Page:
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Reflections from Tissue World 2013

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Reflections from Tissue World 2013

April 02, 2013 - 05:50

STARNBERG, GERMANY, April 1, 2013 (RISI) -The biannual Tissue World Conference and Exhibition celebrated its 20thanniversary last month. Instead of being held in the Acropolis Convention and Exhibition Centre of Nice, where this main event traditionally used to be located, it took place in the new and spacious Fira de Barcelona Convention Centre in Gran Via, Barcelona. Two years ago, UBM Asia distributed a questionnaire asking the most suitable location for the next event, and many exhibitors (but not all, as Italian companies in particular continued to favor Nice for its proximity to Lucca) suggested a move from the old and impractical facilities in Nice to a new location, and Barcelona was the winner. It was unknown how successful the trade fair and conference would be in the new location due to the greater distance from Italy, but based on comments by the organizer, both the number of conference participants (around 330) and exhibition visitors (more than 1,000 on the first day, close to 1,700 on the second) exceeded expectations. Some Italian exhibitors were missing, mostly in the converting and packaging sector, but even so, there were more than 20 Italian companies among the 175 exhibitors with a booth at the fair, as well as many new faces. All in all, my personal opinion is that Tissue World Barcelona 2013 was a big success, and at least the next show will again be held in Barcelona.

Sustainability was the key theme of the conference, particularly in the program on the first day. The use of recycled fiber in tissue was seen as an important issue, especially in the presentations by the WWF and Dutch retail chain Ahold. But this may be wishful thinking rather than reality for several reasons. First, there is a clear imbalance between tissue production (which continues to grow) and the availability of raw materials suitable for DIP that can be used in tissue. Graphic paper consumption is in free fall in developed countries, the main supplier of high grade deinking globally, keeping recovered paper prices too high for the use of secondary fiber to be economically attractive. Consumers are not willing to pay extra for ecological reasons, and as companies cannot easily pass increased raw material costs on to prices of tissue products, the logical solution is to use virgin pulp as an alternative raw material. Second, quality upgrading is an important demand driver in most regional markets and virgin pulp offers qualitative advantages over other materials. Third, investment costs in a new mill with a deinking plant are substantially higher than those of a mill with stock preparation for virgin pulp use. It should also be noted that in the strongest growing market, China, recovered paper use in tissue has traditionally been paralleled by people to low quality and low hygienic standard. Probably for this reason, it is not allowed in products such as facial tissue and napkins, according to Chinese regulations. New Chinese mills mainly use wood pulp as their raw material and practically none of them use recovered paper. Additionally, recent trends do not support increasing recycled fiber use for tissue in the developed regions.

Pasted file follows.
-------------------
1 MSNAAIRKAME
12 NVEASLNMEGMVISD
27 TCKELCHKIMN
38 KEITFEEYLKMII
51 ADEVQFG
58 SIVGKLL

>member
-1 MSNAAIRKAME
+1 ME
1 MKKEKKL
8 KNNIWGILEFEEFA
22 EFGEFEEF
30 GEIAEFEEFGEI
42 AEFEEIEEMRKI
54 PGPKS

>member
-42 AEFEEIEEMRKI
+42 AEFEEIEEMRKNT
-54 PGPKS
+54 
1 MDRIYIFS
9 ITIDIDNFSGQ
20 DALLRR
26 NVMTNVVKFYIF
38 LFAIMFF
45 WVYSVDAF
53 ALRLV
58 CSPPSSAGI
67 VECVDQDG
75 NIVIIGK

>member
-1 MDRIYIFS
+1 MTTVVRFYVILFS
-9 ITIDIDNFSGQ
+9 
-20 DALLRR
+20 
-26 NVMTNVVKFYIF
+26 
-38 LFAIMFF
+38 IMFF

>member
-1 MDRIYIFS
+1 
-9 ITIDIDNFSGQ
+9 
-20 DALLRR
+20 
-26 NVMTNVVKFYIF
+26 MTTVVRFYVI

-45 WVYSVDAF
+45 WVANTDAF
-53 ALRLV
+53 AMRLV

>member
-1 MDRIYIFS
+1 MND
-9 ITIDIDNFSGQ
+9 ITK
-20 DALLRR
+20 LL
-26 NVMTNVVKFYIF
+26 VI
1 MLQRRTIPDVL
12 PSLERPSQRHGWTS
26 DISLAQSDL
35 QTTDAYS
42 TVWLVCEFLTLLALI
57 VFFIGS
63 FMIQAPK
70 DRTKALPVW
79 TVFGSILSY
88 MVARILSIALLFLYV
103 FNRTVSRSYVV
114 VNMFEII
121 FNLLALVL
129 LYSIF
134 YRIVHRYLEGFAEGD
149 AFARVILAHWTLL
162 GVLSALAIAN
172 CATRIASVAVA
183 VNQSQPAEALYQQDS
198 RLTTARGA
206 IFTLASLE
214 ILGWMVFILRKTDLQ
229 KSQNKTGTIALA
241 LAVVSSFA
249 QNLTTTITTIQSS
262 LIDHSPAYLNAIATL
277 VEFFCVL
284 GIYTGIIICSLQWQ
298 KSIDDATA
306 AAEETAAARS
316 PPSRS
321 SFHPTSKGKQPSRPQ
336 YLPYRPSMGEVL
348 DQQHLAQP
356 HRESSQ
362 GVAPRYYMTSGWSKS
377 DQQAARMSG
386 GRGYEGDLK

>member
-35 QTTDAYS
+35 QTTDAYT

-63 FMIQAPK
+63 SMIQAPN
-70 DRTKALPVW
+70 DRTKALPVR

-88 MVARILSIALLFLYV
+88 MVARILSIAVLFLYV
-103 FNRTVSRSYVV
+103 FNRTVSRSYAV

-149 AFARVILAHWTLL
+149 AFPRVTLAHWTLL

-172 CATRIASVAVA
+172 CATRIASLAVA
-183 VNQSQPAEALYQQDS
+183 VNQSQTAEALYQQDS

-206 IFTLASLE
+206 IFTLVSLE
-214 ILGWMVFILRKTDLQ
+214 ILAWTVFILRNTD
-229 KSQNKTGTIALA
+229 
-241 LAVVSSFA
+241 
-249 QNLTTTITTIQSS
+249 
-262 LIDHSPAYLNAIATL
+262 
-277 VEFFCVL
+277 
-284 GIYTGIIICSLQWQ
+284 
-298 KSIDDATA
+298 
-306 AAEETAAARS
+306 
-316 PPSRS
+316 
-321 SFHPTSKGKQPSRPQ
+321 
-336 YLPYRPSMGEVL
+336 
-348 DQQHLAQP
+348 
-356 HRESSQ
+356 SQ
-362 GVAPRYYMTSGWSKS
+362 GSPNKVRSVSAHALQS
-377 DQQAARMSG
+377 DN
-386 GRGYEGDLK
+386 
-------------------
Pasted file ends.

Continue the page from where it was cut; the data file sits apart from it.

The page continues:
- Esko Uutela, Principal, Tissue, is the author ofRISI'sOutlook for World Tissue Business Study, theWorldTissue Business Monitorand theUS Tissue Monthly Data. He works out of RISI's EU consulting office close to Munich, Germany, and can be reached at: Tel: +49-8151-29193 or Email:euutela@risi.com.

This is an excerpt from a full story that is available in RISI's Pulp & Paper News Service.

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